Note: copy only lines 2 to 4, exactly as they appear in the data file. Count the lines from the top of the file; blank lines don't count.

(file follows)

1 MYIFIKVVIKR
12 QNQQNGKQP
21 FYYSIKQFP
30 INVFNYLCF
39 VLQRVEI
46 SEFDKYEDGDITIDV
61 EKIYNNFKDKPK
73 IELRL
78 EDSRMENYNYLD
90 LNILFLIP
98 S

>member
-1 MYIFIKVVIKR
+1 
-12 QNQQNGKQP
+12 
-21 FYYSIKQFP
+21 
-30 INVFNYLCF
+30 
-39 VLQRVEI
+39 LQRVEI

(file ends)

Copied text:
12 QNQQNGKQP
21 FYYSIKQFP
30 INVFNYLCF